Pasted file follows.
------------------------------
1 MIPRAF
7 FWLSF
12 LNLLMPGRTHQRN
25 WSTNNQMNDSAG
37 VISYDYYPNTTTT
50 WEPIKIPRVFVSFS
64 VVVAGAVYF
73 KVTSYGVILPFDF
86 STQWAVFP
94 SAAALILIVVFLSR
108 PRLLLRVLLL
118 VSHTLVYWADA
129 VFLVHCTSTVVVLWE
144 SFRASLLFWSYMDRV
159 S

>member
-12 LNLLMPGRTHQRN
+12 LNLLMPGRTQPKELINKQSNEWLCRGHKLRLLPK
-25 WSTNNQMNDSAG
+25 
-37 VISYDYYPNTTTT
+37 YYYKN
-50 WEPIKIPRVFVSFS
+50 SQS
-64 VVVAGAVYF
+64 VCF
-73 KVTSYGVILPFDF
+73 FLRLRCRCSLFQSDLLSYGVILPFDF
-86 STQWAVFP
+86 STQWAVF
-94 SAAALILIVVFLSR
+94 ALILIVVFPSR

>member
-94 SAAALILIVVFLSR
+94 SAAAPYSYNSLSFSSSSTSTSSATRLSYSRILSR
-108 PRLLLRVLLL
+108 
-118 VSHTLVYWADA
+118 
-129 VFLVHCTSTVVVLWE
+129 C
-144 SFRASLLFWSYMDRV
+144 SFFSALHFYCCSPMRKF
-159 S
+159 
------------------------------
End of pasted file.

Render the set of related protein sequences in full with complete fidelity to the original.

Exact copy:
1 MIPRAF
7 FWLSF
12 LNLLMPGRTHQRN
25 WSTNNQMNDSAG
37 VISYDYYPNTTTT
50 WEPIKIPRVFVSFS
64 VVVAGAVYF
73 KVTSYGVILPFDF
86 STQWAVFP
94 SAAALILIVVFLSR
108 PRLLLRVLLL
118 VSHTLVYWADA
129 VFLVHCTSTVVVLWE
144 SFRASLLFWSYMDRV
159 S

>member
-12 LNLLMPGRTHQRN
+12 LNLLMPGRTQPKELINKQSNEWLCRGHKLRLLPK
-25 WSTNNQMNDSAG
+25 
-37 VISYDYYPNTTTT
+37 YYYKN
-50 WEPIKIPRVFVSFS
+50 SQS
-64 VVVAGAVYF
+64 VCF
-73 KVTSYGVILPFDF
+73 FLRLRCRCSLFQSDLLSYGVILPFDF
-86 STQWAVFP
+86 STQWAVF
-94 SAAALILIVVFLSR
+94 ALILIVVFPSR

>member
-94 SAAALILIVVFLSR
+94 SAAAPYSYNSLSFSSSSTSTSSATRLSYSRILSR
-108 PRLLLRVLLL
+108 
-118 VSHTLVYWADA
+118 
-129 VFLVHCTSTVVVLWE
+129 C
-144 SFRASLLFWSYMDRV
+144 SFFSALHFYCCSPMRKF
-159 S
+159 